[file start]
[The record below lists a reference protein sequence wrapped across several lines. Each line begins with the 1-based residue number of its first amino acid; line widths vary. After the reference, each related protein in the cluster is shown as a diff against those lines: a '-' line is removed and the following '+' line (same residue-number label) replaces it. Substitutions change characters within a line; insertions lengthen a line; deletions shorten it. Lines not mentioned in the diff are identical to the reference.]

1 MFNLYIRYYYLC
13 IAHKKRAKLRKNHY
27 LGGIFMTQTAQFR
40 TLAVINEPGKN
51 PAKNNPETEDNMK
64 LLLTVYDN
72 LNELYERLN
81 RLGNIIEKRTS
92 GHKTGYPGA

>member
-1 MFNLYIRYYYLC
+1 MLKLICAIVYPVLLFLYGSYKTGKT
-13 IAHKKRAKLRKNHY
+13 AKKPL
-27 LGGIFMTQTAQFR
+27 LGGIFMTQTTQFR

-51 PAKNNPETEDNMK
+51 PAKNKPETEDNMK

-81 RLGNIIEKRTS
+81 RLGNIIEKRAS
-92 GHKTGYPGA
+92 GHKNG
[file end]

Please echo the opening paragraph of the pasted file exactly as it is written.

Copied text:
[The record below lists a reference protein sequence wrapped across several lines. Each line begins with the 1-based residue number of its first amino acid; line widths vary. After the reference, each related protein in the cluster is shown as a diff against those lines: a '-' line is removed and the following '+' line (same residue-number label) replaces it. Substitutions change characters within a line; insertions lengthen a line; deletions shorten it. Lines not mentioned in the diff are identical to the reference.]